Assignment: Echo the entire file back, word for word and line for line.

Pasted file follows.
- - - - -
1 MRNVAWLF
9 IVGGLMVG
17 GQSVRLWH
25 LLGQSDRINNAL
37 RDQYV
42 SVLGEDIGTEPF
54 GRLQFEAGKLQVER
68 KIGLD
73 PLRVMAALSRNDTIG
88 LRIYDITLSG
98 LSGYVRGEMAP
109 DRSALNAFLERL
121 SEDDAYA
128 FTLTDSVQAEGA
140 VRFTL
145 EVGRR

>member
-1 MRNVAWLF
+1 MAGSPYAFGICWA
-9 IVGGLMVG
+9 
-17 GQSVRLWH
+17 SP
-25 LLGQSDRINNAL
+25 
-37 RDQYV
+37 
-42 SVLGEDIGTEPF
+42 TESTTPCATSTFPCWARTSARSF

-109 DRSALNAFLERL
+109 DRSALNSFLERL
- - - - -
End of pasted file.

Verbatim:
1 MRNVAWLF
9 IVGGLMVG
17 GQSVRLWH
25 LLGQSDRINNAL
37 RDQYV
42 SVLGEDIGTEPF
54 GRLQFEAGKLQVER
68 KIGLD
73 PLRVMAALSRNDTIG
88 LRIYDITLSG
98 LSGYVRGEMAP
109 DRSALNAFLERL
121 SEDDAYA
128 FTLTDSVQAEGA
140 VRFTL
145 EVGRR

>member
-1 MRNVAWLF
+1 MAGSPYAFGICWA
-9 IVGGLMVG
+9 
-17 GQSVRLWH
+17 SP
-25 LLGQSDRINNAL
+25 
-37 RDQYV
+37 
-42 SVLGEDIGTEPF
+42 TESTTPCATSTFPCWARTSARSF

-109 DRSALNAFLERL
+109 DRSALNSFLERL